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Mavericks in the Mikdash

Hirsch At Your Table



Written by the rabbi


: (Lv 10:1)
The Mishkan is consecrated. The Kohanim complete their seven days of investiture. The Korbanot commanded by God are brought. Moshe and Aharon bless the people. Everything is done to ensure , that God will bring His presence into the midst of the Jewish people.

But suddenly, two of Aharons sons initiate an unauthorized offering of incense, using a non-consecrated fire. And just as suddenly, a fire descends from God and consumes them.

Why does God mete out such a severe punishment to the newly consecrated Kohanim for what seems on the surface to be a minor infraction of the rules relating to the incense () that was brought to the altar ()?

The word is from the root -- "to screen out" by way of smoke. The incense when combined with the fire, created the smoke. The word is from the root -- "to nourish and act for a higher purpose".


The sin of Aharons two sons, Nadav and Avihu, was an act of arrogance. They thought that their position as sons of the Kohen Gadol gave them special privileges. They did not consult their father. They did not even consult each other, as evidenced by the phrase (each mans censer).

What they shared was the urge to act impulsively, even if that act violated the standards set for the Mikdash. Every aspect of their actions was illegal. The rules require that one bring a using communal censers, fire from the altar and ingredients purchased with communal funds. Nadav and Avihu took their own censers, ignited an , a strange and inappropriate fire from their own homes, and added their own incense to the fire.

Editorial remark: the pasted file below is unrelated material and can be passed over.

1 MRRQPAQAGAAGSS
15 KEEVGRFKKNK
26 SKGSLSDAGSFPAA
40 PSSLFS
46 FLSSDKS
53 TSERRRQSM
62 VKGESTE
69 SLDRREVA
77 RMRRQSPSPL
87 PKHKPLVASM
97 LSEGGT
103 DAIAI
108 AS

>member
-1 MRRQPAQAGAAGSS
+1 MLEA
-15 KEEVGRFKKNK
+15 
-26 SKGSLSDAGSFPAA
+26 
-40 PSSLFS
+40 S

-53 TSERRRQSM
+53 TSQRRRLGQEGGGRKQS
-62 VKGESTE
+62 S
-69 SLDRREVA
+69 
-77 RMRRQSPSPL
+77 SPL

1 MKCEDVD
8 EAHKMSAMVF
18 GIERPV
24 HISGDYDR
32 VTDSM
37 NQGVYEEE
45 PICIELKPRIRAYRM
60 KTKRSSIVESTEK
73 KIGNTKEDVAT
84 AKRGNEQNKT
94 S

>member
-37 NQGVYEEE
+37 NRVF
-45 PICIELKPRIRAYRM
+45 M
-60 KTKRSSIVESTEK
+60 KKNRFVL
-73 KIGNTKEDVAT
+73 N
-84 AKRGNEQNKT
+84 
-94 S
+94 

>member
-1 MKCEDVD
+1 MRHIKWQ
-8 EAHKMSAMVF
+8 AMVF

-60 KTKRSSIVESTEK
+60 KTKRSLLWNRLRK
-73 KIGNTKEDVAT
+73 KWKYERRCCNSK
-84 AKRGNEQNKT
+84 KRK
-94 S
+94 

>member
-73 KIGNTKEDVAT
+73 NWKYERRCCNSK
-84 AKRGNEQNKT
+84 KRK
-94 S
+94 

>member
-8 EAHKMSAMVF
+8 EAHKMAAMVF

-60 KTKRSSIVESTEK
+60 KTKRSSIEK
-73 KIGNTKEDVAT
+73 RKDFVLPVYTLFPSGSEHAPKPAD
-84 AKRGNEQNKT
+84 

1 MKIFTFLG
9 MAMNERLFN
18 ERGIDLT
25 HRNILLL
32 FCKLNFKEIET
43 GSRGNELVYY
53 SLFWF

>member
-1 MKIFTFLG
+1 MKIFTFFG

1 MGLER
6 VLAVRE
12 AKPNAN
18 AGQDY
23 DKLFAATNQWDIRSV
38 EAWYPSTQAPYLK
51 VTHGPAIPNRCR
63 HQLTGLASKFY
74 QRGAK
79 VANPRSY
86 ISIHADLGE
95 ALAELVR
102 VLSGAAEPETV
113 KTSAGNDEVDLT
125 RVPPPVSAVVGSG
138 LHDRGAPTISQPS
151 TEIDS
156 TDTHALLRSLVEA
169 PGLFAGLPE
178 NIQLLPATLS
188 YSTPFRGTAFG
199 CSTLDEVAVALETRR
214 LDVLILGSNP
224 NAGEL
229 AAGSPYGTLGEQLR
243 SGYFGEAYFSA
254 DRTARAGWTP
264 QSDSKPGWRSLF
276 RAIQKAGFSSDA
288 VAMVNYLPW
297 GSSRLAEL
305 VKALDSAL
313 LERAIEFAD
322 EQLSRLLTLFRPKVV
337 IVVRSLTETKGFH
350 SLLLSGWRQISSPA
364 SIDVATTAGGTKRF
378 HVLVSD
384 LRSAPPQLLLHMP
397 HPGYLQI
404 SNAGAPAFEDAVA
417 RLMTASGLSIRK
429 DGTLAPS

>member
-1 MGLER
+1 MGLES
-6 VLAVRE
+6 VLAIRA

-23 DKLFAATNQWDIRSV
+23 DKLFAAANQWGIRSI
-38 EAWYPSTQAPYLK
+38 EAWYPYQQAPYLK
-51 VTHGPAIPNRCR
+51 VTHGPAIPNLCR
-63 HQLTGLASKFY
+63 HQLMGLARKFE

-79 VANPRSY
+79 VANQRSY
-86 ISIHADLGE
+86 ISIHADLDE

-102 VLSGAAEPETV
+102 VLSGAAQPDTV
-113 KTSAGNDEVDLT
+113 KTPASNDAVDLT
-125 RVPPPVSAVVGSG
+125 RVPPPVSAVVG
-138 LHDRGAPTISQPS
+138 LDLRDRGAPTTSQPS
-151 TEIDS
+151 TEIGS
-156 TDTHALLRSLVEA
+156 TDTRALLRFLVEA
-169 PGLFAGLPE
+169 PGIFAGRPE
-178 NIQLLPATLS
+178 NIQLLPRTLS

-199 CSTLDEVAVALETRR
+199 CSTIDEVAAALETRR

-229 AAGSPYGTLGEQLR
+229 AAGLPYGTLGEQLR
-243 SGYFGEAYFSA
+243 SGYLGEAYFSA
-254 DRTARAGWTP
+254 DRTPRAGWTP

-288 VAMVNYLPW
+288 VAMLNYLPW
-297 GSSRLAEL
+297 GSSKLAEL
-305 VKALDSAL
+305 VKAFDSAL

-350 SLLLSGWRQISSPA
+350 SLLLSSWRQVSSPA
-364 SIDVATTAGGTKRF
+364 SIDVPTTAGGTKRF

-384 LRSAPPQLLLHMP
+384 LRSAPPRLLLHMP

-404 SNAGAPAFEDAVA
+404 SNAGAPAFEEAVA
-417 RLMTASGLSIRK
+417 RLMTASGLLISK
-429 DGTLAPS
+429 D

The word is from the root -- "to remove from a source." The was a censer used to transfer items used in the Korbanot. The word is from the root -- "to separate out from others." The fire that they took was "outside" the acceptable source.


Given the seriousness of their sin and the severe punishment that ensued, the question remains: why did they do it? The consecration of the Mishkan understandably elicited euphoria among the people. The two sons of Aharon were similarly affected, and they expressed their euphoria by bringing a . Having just completed their training and investiture, they were familiar with the procedures. However, their egos propelled them to disregard the rules set down by God. In doing so, they ignored the purpose of bringing Korbanot to God, as well as their mission as Kohanim to serve as caretakers in the House of God.

The word is from the root -- "to come close." The entire purpose of the Korbanot was to bring people closer to God.


The bringing of the is an expression of subservience to the will of God. There is no room for individual initiative or personal creativity. To deviate from Gods law is to violate the very purpose of the . As Kohanim, Nadav and Avihu were sworn to uphold those standards. Their punishment served as a warning to all future generations of the necessity of proper conduct in the Mikdash.


Copyright 2014, Matityahu Clark. All Rights Reserved. This is an excerpt from the forthcoming Hirsch At Your Table, a collection of brief divrei torah based on R. Samson Raphael Hirschs Torah Commentary.


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